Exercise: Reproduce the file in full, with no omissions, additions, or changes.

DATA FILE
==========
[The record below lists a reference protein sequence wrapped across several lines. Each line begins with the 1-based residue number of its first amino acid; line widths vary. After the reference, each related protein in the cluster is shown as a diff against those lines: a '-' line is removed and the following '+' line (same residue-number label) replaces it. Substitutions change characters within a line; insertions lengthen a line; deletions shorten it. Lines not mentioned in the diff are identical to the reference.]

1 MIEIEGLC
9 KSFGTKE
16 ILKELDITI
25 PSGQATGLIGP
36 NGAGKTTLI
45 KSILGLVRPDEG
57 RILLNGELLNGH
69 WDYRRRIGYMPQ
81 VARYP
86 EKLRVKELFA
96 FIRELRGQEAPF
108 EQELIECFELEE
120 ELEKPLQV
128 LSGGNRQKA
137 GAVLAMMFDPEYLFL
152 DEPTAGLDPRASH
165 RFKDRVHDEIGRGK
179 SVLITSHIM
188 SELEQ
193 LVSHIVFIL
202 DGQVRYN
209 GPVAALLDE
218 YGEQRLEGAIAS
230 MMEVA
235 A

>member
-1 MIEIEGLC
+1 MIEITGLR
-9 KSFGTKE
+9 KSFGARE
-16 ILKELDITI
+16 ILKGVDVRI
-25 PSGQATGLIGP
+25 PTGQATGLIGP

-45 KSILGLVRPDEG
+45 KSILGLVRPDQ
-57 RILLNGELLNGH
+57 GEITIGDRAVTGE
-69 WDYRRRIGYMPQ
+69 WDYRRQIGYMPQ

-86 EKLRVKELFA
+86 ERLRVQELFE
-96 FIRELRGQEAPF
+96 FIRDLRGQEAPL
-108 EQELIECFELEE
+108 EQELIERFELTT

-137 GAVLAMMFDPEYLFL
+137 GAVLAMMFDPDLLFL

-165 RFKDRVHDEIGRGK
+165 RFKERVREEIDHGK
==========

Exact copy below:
[The record below lists a reference protein sequence wrapped across several lines. Each line begins with the 1-based residue number of its first amino acid; line widths vary. After the reference, each related protein in the cluster is shown as a diff against those lines: a '-' line is removed and the following '+' line (same residue-number label) replaces it. Substitutions change characters within a line; insertions lengthen a line; deletions shorten it. Lines not mentioned in the diff are identical to the reference.]

1 MIEIEGLC
9 KSFGTKE
16 ILKELDITI
25 PSGQATGLIGP
36 NGAGKTTLI
45 KSILGLVRPDEG
57 RILLNGELLNGH
69 WDYRRRIGYMPQ
81 VARYP
86 EKLRVKELFA
96 FIRELRGQEAPF
108 EQELIECFELEE
120 ELEKPLQV
128 LSGGNRQKA
137 GAVLAMMFDPEYLFL
152 DEPTAGLDPRASH
165 RFKDRVHDEIGRGK
179 SVLITSHIM
188 SELEQ
193 LVSHIVFIL
202 DGQVRYN
209 GPVAALLDE
218 YGEQRLEGAIAS
230 MMEVA
235 A

>member
-1 MIEIEGLC
+1 MIEITGLR
-9 KSFGTKE
+9 KSFGARE
-16 ILKELDITI
+16 ILKGVDVRI
-25 PSGQATGLIGP
+25 PTGQATGLIGP

-45 KSILGLVRPDEG
+45 KSILGLVRPDQ
-57 RILLNGELLNGH
+57 GEITIGDRAVTGE
-69 WDYRRRIGYMPQ
+69 WDYRRQIGYMPQ

-86 EKLRVKELFA
+86 ERLRVQELFE
-96 FIRELRGQEAPF
+96 FIRDLRGQEAPL
-108 EQELIECFELEE
+108 EQELIERFELTT

-137 GAVLAMMFDPEYLFL
+137 GAVLAMMFDPDLLFL

-165 RFKDRVHDEIGRGK
+165 RFKERVREEIDHGK